It’s been a while since I did some first day impressions. It dates all the way back to Tomb Raider. Since I’ll be living in the world of Tales of Xillia for a while, I thought I’d start my return to the franchise with a diary for posterity. I consider Tales of Symphonia one of the most complete RPGs to ever grace the Gamecube and even overall it’s one of those top tier memories. I can’t say that Xillia will be the same, though there is still consistency to be found in it, more than Tales of Eternia had, at least.
What’s clear straight away is that the “Tales of” franchise has evolved with the times. For one, there are tons more cutscenes, for better or worse. Its anime influence is now undeniable with lengthy cartoon movies gracing the screen. Luckily, these are in top notch quality, with crisp drawings, amplified with glaring effects and swooping camera angles. It’s fan service all the way, but it’s doubtful that something with a clear JRPG style would ever attract another audience in the first place. Perhaps that’s a shame, since the dialogue within shows riveting quality. English voice actors are terrible, but luckily the lines that are spontaneously thrown around serve for many a chuckle. On that note, Xillia also has tons of little skits that can be viewed during play time. It’s an optional side attraction with even more comical banter, so it fuses the best of both worlds. It’s not necessary to stop playing for it, but it’s damn great to do so anyway.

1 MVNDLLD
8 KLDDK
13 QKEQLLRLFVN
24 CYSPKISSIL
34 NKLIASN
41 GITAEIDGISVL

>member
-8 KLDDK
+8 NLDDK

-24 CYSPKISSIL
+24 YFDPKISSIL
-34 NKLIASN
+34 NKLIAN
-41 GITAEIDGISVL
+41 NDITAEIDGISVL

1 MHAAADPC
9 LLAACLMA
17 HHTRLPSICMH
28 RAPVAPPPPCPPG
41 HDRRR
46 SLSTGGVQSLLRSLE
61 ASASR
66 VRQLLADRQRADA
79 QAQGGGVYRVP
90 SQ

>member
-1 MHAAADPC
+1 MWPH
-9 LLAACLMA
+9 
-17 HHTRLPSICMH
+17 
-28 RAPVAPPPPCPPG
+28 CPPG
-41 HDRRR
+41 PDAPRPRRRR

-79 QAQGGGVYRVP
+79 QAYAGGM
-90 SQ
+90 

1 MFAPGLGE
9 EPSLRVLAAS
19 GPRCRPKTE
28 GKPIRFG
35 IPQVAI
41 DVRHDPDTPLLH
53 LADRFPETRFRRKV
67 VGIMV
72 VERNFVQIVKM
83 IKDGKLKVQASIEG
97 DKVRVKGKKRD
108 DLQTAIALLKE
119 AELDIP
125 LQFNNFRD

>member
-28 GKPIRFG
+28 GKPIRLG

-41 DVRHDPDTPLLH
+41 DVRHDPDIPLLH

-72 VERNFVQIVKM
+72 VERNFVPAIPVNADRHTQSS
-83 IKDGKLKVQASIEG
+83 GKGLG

On the combat side, there is potential as well, but it remains dormant under its complexity, so far. In truth, a grandiose scheme of combos and such is only as good as its comprehension can make it apparent. However, with just short text tutorials, there isn’t enough practice to figure out the swift battles occurring in real time. There’s a lot to be impressed about though, such as linking characters to fight together, combining magic spells, upgrading characters to unlock new abilities on a grid and more. Combat has always been one of the franchise’s strong suits and if it will slow down just a little past its first few hours, it may be the same for Xillia. In any case, having monsters sprawled across the map is handy, as it’s possible to sneak up behind them and temporarily stun them.
Another point that shows promise is an organic update of shops, where it’s a player’s responsibility to make shops thrive, by giving them business. This can either be done simply by purchasing items or by donating goods and money to make their wares selection expand. It’s simple yet clever, as it breaks away from the arbitrary bigger shops in new towns. It’s a more involved design to logically make certain stores develop.
If there’s one thing that currently shows no signs of improvement, it’s a minor element. Sound effects sound tinny and flat, certainly anything relating to walking. Sadly, there will be tons of running around in the game, so be prepared to turn down the volume on effects. Let’s not get into the sexualized aspect just yet, as it can go both ways and again, this is catered towards a specific audience. There were a few cringing moments in the first hours, but they were few and far between, luckily. Let’s hope it stays that way. There’s nothing wrong with some sexually tinted content, as long as it stays just that.
Now, off to find out more amusing anecdotes from this band of travelling misfits. That really is the best part, certainly as the overarching story line is trash. It keeps the narrative going for the people, not for their mission.